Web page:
STATEMENT OF THE PONTIFICAL COUNCIL
Negotiators of the member States of the World Trade Organization have reached the midpoint of the time they set themselves - with the end of the Mini-Ministerial Meeting at the end of June - to find an agreement in view of the closure of the Doha Round. The Pontifical Council of Justice and Peace proposes, with the following Declaration, to highlight the crucial nature of the present moment, to recognize the commitment shown by the negotiators and to encourage their future efforts.
The results of the Mini-Ministerial Meeting of the World Trade Organization (WTO), held on 29-30 June 2006, can only regrettably be characterized as a deadlock. This impasse, however, stands in stark contrast to the intensity of the commitment demonstrated by the negotiators and the WTO's staff, who had set out with a noble vision to conclude the Doha Round with a consensus. For this commitment - which is complex due to the objective difficulty to mediate between so many States with different interests and expectations - and for the hope it promises, the Pontifical Council for Justice and Peace wishes, first of all, to express its appreciation.
The intensity with which negotiations are carried out is, in fact, proportionate to the value that must be the ultimate aim of the negotiation itself. That is to say, the achievement of greater justice, particularly "equity in trade relations" has been, and continues to be, a major concern of the Holy See. Pope Paul VI underscored the necessity of such equity forty years ago, affirming that: "Free trade can be called just only when it conforms to the demands of social justice." (Populorum Progressio, no. 59).
To realize this kind of justice in the rules of international trade, it is necessary to return to the spirit of Doha. Five years ago, the Doha Round opened a new horizon of hope in this field, successfully negotiating a declaration on development and the alleviation of poverty, with a specific commitment to improve the effective participation of the least developed countries in the multilateral trade system (Doha Declaration, numbers 2 and 3).
In his statement of 30 June, the Director General of the WTO said that the discussions between Ministers in the previous days had been "sobering". The weeks that negotiators now have to achieve an agreement which integrates a positive and effective conclusion to the Round, is a unique opportunity; one that must be put to good use. Participants in the Meeting seemed to be aware of the daunting task before them. It is hopeful that the next G8 Meeting, which will take in a few days in St. Petersburg, will result in the political decisions needed to transform the technical steps in operational ones.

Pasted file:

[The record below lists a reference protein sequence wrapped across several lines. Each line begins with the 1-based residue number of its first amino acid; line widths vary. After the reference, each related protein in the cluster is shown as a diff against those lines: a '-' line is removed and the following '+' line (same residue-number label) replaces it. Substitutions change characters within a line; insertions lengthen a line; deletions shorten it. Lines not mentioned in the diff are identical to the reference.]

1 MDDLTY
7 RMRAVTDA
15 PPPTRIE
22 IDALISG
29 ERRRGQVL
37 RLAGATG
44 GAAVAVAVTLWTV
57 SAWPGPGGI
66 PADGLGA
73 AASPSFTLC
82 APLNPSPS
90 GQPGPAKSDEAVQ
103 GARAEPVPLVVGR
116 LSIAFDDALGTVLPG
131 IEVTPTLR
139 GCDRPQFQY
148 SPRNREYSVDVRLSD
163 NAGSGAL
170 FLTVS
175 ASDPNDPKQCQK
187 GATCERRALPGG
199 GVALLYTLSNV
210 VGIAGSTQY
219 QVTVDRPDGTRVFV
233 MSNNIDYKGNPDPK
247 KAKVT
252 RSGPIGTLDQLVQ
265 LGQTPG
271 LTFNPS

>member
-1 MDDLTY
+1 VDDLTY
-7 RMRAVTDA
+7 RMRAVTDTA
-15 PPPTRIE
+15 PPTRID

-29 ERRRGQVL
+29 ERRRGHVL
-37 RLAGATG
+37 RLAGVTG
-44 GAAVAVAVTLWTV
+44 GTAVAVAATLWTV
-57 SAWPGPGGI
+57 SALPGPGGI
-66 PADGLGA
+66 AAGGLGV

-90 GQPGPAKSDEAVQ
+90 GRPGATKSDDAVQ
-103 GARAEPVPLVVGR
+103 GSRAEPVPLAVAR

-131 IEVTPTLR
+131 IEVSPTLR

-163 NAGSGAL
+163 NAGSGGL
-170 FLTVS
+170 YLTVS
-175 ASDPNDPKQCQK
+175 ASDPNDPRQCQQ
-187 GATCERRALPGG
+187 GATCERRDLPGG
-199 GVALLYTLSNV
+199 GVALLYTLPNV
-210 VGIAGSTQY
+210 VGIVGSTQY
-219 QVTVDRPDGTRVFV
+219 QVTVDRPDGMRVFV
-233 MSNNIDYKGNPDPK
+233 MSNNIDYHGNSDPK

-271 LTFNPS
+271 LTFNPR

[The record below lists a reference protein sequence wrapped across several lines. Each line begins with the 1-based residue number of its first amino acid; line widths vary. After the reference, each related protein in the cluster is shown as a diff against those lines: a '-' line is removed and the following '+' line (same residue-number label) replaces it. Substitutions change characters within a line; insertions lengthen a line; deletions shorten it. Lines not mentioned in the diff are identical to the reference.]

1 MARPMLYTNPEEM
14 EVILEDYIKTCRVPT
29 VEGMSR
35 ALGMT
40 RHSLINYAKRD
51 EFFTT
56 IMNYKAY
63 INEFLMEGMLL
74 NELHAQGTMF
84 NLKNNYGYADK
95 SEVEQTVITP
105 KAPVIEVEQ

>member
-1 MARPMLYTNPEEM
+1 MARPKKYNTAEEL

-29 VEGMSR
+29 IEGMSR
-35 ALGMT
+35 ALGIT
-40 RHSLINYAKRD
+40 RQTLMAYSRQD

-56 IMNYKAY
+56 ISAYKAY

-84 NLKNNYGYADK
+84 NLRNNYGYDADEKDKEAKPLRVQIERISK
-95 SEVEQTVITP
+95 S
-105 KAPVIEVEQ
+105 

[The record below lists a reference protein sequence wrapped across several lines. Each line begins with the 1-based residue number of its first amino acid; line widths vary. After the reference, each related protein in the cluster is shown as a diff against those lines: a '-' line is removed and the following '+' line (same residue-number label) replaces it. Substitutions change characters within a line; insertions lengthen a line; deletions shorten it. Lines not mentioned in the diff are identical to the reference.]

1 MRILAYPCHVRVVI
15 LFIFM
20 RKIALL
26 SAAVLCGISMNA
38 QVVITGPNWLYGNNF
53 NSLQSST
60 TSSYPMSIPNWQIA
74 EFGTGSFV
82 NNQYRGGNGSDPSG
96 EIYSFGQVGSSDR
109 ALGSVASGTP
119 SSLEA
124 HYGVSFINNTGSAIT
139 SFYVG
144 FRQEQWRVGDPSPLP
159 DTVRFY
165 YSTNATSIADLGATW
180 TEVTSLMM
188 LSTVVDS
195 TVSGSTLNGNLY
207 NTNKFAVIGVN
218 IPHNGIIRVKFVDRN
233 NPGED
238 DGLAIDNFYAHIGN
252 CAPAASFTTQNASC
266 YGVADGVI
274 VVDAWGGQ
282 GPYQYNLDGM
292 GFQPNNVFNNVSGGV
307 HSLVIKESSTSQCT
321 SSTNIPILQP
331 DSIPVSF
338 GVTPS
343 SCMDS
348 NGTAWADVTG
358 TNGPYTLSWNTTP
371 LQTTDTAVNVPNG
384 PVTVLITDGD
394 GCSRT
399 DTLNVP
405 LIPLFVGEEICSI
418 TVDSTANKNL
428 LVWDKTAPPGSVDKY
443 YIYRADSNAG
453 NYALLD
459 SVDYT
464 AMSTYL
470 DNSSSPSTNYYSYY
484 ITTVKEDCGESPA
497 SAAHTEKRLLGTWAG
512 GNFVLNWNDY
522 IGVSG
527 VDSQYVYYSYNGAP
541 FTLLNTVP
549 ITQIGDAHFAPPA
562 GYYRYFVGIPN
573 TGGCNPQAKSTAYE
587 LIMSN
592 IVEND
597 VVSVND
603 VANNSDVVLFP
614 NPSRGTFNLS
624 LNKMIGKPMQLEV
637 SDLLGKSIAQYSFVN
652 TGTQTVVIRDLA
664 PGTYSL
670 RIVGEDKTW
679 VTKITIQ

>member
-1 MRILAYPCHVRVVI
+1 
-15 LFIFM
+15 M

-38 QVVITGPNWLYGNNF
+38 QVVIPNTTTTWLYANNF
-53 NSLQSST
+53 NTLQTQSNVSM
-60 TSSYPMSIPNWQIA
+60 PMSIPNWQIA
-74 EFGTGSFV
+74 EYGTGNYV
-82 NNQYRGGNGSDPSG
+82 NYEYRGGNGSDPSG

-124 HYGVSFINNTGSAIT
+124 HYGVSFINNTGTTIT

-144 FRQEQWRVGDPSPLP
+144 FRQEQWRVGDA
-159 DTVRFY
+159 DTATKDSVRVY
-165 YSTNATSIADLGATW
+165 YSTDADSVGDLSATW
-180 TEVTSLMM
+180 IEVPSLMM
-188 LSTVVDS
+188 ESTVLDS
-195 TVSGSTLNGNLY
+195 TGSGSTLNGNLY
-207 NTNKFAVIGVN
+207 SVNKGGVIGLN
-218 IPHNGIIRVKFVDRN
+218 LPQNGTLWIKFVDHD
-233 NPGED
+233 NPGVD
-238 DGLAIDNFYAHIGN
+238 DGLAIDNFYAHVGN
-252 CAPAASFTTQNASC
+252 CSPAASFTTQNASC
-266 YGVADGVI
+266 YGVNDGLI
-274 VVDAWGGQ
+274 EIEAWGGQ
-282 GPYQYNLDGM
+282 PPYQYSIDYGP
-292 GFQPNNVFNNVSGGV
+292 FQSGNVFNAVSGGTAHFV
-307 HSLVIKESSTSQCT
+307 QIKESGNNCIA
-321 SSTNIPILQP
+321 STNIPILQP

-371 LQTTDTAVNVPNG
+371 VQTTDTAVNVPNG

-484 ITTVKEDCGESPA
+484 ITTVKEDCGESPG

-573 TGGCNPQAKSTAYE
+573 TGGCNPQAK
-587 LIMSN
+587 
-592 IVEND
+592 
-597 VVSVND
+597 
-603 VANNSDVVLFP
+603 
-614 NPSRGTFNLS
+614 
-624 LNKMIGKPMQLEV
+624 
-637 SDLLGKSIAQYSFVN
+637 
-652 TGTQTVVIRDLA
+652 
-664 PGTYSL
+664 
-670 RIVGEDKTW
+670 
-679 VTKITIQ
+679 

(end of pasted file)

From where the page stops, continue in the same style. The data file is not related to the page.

The particular urgency of this task cannot be taken lightly, particularly when one considers the fact that the effects of trade relations have serious consequences for human beings and on their dignity. This said, commercial negotiations should always take into account the impact of such negotiations upon the human family and the dignity of each and every human person.
Other criteria to be considered in this regard must include: (1) the imperative of transparency and "truth in numbers"; and (2) the guarantee of full participation of all member States in the negotiations.
The Pontifical Council for Justice and Peace wishes, therefore, that the parties involved in this delicate phase of negotiations stand together in a common effort of good will, and engage their capacity for imagination, courage, realism and purpose, all of which necessarily means taking into account the legitimate needs and demands of the other. Indeed, at stake in this process is the system of multilateralism itself, which the Catholic Church strongly supports. Only through this system, particularly in the field of international trade, can the human family avoid the ominous forecast which claims "the strong shall survive; the weak shall perish," as predictable consequence of bilateral agreements between the more powerful States. Ultimately, international trade negotiations must seek a fuller integration of North-South and South-South agreements, which are critical to a future full of hope. Without them the peace of the entire human family is at risk.